Fake For Real

The English written companion of Fake For Real: reviews, interviews and articles about rap music
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KOOL KEITH - Sex Style

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In 1996, with the weird sounds and the futuristic raps of Dr. Octagon, Kool Keith had clearly heralded the forthcoming indie rap wave. The veteran rapper wouldn't comply with this movement's next phase, though. He would never try to get respectable, or become a conscious rapper. The ex Ultramagnetic MC, on the contrary, would dedicate his next album to the most politically incorrect of all rap themes, the only one worth talking about: sex, sex, and sex again.

KOOL KEITH - Sex Style

Funky Ass Records :: 1997 :: buy this record

This topic had previously been explored by our outer-space gynecologist. But there, with Sex Style, it was the one and only subject matter. The album's author even branded a new genre, pornocore, to categorize his record. Half a pimp, half a sexual pervert, Kool Keith was straight to the point, and he pushed as far as possible the limits of dirty rap. With his lyrical ease, he mentioned all possible sexual practices and deviances. According to him, nothing was more boring than regular girls; therefore, using his natural skill for metaphors and similes, he spoke about pornstars, masturbations, blowjobs, anal sex, and urolagnia.

The rapper, however, had another obsession to share with us on Sex Style: his scorn for wack MCs, especially those from his home city, New York, whom he accused of stealing his style ("Plastic World"). Those guys, he had just escaped to settle in California, were also depicted on a pornographic mode. They were all considered as gays, in a pure homophobic mode ("Keep It Real ... Represent"); or even as transsexuals. "Keep it real… represent what? My nut", Kool Keith declaimed about his peers. And also, so that his contempt was even clearer to all, he pretended several times he would delightedly urine on them.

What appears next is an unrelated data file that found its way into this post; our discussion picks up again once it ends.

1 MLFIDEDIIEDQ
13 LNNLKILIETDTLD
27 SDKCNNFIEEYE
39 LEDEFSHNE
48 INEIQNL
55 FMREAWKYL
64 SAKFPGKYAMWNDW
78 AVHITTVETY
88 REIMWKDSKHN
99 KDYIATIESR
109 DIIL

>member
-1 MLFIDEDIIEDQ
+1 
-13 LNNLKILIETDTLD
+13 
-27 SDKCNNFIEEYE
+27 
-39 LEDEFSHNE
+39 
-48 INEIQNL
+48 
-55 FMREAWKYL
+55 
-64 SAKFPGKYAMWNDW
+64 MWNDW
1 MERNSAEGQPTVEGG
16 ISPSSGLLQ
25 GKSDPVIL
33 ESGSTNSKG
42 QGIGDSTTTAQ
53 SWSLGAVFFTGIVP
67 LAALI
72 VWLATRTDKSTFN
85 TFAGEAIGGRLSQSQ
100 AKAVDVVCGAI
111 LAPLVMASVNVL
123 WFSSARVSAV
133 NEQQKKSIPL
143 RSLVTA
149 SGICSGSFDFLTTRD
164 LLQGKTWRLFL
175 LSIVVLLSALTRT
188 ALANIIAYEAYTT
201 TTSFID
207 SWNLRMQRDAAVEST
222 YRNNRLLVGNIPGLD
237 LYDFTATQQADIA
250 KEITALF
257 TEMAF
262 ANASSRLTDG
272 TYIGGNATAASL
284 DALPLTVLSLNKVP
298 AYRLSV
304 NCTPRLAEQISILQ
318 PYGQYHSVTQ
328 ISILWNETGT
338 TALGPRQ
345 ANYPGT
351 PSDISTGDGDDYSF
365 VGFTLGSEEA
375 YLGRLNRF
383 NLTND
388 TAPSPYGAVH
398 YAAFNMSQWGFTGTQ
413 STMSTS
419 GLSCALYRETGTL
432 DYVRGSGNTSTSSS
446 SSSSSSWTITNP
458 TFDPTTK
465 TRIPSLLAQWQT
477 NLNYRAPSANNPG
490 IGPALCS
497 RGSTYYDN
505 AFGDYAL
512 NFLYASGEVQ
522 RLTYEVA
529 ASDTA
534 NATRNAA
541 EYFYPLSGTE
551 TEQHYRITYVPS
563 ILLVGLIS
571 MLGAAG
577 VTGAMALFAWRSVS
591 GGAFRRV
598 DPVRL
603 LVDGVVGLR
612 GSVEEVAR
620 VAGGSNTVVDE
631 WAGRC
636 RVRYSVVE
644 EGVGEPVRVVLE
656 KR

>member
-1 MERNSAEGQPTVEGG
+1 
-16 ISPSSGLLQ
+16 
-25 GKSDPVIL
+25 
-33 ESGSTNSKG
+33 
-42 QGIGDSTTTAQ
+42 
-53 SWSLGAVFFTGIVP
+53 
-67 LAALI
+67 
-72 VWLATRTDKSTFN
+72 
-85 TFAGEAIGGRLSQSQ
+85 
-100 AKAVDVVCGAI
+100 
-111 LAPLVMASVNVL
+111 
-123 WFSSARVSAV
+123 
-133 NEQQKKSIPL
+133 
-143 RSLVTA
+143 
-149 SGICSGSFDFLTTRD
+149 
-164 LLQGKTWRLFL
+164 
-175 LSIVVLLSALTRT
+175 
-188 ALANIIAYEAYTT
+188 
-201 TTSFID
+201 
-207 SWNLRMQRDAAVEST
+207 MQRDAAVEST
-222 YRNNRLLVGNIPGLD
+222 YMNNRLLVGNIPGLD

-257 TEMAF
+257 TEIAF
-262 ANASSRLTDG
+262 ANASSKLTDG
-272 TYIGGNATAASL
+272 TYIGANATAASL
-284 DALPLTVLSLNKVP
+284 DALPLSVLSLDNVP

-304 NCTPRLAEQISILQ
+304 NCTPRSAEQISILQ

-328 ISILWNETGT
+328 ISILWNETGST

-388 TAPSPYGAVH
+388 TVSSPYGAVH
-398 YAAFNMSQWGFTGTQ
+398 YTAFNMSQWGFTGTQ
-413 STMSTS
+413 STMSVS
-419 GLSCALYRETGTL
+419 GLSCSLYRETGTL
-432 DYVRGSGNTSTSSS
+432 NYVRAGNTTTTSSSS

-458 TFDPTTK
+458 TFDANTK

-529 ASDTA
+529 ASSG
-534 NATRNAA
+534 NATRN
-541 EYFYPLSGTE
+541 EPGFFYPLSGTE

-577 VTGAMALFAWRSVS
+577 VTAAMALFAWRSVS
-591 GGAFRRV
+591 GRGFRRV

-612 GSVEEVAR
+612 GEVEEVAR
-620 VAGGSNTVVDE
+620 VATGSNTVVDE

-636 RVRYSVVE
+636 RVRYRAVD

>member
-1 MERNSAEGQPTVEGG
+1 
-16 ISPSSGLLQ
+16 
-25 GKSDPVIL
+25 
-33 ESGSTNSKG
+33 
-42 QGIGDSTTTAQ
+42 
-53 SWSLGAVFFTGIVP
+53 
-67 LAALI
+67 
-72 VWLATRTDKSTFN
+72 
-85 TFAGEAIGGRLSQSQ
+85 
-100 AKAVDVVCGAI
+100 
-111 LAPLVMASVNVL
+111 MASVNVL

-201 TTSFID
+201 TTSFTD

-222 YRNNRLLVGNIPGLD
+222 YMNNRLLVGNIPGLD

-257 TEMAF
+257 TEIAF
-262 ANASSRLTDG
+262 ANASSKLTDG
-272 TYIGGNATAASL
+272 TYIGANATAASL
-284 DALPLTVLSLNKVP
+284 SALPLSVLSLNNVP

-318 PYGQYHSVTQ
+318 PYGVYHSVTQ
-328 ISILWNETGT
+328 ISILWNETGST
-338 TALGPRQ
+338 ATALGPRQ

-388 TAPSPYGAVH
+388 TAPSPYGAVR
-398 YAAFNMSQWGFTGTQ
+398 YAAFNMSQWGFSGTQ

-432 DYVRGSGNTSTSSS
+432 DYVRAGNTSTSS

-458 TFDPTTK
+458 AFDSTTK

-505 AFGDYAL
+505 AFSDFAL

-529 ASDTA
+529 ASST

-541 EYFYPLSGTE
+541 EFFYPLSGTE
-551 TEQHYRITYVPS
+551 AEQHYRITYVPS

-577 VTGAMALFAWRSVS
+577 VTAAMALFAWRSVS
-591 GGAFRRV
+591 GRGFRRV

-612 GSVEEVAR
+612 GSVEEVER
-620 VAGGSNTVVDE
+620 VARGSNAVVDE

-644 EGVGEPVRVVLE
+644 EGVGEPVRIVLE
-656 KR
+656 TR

Even when Kool Keith decided to talk about something else, sex was never too far away on Sex Style. And so that the record was even more monolithic, the music – apart from 3 tracks from T.R. Love, of the Ultramagnetic MCs - was produced by one man only: Kutmasta Kurt. Oh, sure, this beatmaker was not as bold as Dan the Automator. Contrary to Dr. Octagon, this record was only made of simple loops, and the usual boom bap formula. This was good, however, and solid. It fit well the depraved delirium of the MC. It was perfectly designed for the original weirdo of rap music, his visionary guy, the man who, much before anyone had heard about Odd Future & co, had reconciled the scandalous and the bizarre. I named the great, and eternally cool, Keith Thornton.

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